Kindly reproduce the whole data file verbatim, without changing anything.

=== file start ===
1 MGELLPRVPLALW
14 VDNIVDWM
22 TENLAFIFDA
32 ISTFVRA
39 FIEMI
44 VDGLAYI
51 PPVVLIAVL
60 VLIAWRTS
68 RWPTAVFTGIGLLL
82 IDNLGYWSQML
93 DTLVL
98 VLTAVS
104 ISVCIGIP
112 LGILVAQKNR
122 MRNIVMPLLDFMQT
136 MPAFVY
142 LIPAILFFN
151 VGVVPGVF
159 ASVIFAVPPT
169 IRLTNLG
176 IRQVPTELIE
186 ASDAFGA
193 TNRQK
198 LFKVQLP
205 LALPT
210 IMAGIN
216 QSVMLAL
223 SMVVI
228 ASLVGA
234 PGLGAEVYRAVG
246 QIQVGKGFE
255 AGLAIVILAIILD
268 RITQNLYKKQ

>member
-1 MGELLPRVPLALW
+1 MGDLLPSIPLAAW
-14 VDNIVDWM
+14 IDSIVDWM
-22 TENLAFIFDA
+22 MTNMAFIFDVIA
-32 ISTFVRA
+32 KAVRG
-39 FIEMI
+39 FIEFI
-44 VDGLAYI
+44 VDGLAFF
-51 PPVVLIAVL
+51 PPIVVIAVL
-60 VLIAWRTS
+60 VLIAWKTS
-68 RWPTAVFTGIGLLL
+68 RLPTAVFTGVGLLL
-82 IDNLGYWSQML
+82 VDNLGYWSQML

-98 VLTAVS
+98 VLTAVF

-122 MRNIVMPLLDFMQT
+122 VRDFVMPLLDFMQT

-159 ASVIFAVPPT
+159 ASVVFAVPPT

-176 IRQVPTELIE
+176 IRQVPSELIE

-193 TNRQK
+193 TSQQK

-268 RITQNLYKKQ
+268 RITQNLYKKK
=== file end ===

1 MGELLPRVPLALW
14 VDNIVDWM
22 TENLAFIFDA
32 ISTFVRA
39 FIEMI
44 VDGLAYI
51 PPVVLIAVL
60 VLIAWRTS
68 RWPTAVFTGIGLLL
82 IDNLGYWSQML
93 DTLVL
98 VLTAVS
104 ISVCIGIP
112 LGILVAQKNR
122 MRNIVMPLLDFMQT
136 MPAFVY
142 LIPAILFFN
151 VGVVPGVF
159 ASVIFAVPPT
169 IRLTNLG
176 IRQVPTELIE
186 ASDAFGA
193 TNRQK
198 LFKVQLP
205 LALPT
210 IMAGIN
216 QSVMLAL
223 SMVVI
228 ASLVGA
234 PGLGAEVYRAVG
246 QIQVGKGFE
255 AGLAIVILAIILD
268 RITQNLYKKQ

>member
-1 MGELLPRVPLALW
+1 MGDLLPSIPLAAW
-14 VDNIVDWM
+14 IDSIVDWM
-22 TENLAFIFDA
+22 MTNMAFIFDVIA
-32 ISTFVRA
+32 KAVRG
-39 FIEMI
+39 FIEFI
-44 VDGLAYI
+44 VDGLAFF
-51 PPVVLIAVL
+51 PPIVVIAVL
-60 VLIAWRTS
+60 VLIAWKTS
-68 RWPTAVFTGIGLLL
+68 RLPTAVFTGVGLLL
-82 IDNLGYWSQML
+82 VDNLGYWSQML

-98 VLTAVS
+98 VLTAVF

-122 MRNIVMPLLDFMQT
+122 VRDFVMPLLDFMQT

-159 ASVIFAVPPT
+159 ASVVFAVPPT

-176 IRQVPTELIE
+176 IRQVPSELIE

-193 TNRQK
+193 TSQQK

-268 RITQNLYKKQ
+268 RITQNLYKKK